President Donald Trump was speaking to millions of Americans this week when he mentioned the possibility of life and the economy going 'back to normal' by Easter. However, the staggering numbers of unemployment claims are now suggesting otherwise... But were the figures predicted in the beginning of the pandemic even accurate?
Neil Ferguson is a scientist at the Imperial College of London, and it was his forecast figures that predicted the high number of cases and deaths to be expected in the U.K. and U.S. Even just last week, he co-authored a report that described the coronavirus as "a virus with comparable lethality to H1N1 influenza in 1918." But now, Ferguson may be thinking otherwise.
Just days after his report, Ferguson gave an update to some members of the British parliament.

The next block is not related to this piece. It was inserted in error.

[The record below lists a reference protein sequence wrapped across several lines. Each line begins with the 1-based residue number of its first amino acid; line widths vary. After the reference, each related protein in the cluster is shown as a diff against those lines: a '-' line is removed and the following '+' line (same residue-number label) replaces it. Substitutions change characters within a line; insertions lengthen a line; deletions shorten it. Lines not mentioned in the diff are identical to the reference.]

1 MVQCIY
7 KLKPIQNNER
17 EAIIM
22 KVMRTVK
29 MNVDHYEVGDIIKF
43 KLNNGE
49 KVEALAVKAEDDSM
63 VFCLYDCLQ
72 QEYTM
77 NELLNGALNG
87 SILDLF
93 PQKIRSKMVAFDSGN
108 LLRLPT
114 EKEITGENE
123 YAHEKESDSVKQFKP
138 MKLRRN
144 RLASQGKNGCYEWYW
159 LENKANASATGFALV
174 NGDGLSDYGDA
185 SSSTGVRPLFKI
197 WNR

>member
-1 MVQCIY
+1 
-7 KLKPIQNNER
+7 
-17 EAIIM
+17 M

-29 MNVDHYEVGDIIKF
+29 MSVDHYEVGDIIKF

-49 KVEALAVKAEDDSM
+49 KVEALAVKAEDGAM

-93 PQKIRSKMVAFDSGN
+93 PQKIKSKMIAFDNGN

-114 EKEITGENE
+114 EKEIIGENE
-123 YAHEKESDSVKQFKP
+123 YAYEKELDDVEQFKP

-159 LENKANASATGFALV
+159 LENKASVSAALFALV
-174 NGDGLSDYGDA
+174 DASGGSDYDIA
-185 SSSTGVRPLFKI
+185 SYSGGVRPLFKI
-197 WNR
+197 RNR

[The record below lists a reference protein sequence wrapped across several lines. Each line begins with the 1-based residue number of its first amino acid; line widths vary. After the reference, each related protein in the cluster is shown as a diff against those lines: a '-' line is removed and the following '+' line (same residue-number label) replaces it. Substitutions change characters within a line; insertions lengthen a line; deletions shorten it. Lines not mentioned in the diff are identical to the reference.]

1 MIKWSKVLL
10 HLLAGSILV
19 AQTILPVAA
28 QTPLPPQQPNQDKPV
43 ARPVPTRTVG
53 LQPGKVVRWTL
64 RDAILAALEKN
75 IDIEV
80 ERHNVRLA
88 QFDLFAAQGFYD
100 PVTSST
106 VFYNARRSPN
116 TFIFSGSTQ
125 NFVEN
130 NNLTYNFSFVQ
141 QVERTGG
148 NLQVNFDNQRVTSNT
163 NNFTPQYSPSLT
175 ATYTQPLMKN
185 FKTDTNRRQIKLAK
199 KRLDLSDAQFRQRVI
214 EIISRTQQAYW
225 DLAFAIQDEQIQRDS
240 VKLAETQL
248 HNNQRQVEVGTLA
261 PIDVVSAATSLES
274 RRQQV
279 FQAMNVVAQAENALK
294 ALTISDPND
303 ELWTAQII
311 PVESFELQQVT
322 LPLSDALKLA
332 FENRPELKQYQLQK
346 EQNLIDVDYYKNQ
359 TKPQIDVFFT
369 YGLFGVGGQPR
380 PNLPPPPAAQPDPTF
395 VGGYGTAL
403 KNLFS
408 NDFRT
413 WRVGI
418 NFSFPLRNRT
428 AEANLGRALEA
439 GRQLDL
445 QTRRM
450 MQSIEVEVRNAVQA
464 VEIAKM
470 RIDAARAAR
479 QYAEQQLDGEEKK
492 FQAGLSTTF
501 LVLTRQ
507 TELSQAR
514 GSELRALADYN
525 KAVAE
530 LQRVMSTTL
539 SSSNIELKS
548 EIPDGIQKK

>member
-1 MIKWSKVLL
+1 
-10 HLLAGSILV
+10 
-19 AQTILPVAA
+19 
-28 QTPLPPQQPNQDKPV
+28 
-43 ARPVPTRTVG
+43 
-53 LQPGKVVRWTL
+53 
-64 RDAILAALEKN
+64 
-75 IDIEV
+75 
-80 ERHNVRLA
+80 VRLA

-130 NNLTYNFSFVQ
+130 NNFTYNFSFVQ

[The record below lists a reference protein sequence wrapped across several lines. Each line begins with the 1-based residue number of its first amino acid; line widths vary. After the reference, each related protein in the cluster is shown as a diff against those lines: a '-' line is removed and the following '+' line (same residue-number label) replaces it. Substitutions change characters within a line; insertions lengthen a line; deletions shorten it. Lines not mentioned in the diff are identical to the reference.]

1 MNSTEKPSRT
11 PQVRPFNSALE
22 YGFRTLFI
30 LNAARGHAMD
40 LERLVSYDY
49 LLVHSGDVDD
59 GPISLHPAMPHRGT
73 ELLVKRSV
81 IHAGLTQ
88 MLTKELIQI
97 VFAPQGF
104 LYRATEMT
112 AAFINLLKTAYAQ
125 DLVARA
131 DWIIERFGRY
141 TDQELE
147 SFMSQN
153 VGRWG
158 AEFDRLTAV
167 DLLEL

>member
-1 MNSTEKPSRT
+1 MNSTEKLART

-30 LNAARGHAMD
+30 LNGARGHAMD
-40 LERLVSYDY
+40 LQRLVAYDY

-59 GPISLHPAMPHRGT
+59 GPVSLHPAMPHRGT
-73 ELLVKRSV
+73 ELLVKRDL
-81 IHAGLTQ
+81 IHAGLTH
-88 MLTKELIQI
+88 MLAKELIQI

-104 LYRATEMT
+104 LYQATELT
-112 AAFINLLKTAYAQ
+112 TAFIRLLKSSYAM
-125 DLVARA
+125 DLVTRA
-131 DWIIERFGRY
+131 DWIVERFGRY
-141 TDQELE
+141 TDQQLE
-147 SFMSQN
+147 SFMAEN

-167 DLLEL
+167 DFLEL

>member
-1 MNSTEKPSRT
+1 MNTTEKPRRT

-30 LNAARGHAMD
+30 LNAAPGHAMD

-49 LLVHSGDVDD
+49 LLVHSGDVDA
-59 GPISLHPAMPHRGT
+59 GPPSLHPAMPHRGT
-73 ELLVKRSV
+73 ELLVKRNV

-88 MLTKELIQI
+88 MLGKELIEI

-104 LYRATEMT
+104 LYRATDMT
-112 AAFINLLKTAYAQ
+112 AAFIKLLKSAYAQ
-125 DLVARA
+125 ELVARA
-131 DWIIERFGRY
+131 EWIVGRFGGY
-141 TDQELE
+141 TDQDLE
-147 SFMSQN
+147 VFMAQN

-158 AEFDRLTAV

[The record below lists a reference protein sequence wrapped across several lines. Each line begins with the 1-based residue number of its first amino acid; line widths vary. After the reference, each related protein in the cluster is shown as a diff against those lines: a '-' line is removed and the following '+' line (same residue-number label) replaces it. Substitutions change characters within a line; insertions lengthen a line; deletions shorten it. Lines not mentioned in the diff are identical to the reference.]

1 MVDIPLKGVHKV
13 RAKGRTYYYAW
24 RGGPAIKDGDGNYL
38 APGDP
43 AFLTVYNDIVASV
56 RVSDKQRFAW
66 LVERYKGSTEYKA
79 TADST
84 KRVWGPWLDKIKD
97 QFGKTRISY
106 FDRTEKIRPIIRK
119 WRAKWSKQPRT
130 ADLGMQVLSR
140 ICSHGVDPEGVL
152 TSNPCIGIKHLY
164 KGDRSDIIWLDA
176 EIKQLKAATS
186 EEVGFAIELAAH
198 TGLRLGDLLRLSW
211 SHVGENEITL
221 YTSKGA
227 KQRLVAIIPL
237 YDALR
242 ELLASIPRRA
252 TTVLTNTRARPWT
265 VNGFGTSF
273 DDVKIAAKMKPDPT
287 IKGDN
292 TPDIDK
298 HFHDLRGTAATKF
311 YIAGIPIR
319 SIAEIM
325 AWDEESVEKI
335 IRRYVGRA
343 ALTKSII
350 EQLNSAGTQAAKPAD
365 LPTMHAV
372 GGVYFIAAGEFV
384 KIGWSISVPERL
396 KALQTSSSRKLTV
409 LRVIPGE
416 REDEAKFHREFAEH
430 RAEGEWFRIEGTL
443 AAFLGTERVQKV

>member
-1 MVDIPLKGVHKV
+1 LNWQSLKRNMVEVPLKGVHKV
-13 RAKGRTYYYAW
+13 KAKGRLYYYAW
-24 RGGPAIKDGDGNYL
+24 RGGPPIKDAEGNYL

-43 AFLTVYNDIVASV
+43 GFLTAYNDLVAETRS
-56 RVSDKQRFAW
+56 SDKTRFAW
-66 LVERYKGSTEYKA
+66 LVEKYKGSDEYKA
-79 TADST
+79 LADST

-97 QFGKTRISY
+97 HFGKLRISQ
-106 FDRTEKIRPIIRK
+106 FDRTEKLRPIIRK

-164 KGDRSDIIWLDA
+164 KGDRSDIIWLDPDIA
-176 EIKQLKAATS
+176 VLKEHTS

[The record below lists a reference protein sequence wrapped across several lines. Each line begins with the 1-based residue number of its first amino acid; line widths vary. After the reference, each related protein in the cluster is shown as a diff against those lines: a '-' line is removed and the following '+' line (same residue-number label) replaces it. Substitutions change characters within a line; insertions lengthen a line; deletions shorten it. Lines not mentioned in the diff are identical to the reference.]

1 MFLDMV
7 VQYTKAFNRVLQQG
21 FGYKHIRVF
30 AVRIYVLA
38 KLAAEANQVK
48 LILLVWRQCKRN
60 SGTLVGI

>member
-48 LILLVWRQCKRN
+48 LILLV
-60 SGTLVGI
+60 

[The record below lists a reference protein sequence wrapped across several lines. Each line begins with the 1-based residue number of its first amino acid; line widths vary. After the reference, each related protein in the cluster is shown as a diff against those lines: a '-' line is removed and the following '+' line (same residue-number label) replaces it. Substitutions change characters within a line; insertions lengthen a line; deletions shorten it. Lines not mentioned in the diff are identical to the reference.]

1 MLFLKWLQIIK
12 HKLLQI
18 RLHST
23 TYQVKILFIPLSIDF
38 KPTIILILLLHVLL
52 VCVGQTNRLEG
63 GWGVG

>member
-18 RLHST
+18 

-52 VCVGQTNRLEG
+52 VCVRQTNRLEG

David Adam reports in the New Scientist:
"The UK should now be able to cope with the spread of the COVID-19 virus, according to one of the epidemiologists advising the government. Neil Ferguson at Imperial College London gave evidence today to the UK’s parliamentary select committee on science and technology as part of an inquiry into the nation’s response to the coronavirus outbreak."
Chris Smyth also elaborated on the latest Ferguson pronouncements in The Times of London:
The virus death toll could end up being “substantially lower” than 20,000, with most of the fatalities in people who would have died later this year anyway, a government adviser has said.
According to Smyth, Ferguson told MPs last week that "the [deaths of hose who would have died anyway] might be as much as half or two thirds of the deaths we see, because these are people at the end of their lives who have underlying conditions."
Read the full opinion piece by James Freeman on The Wall Street Journal.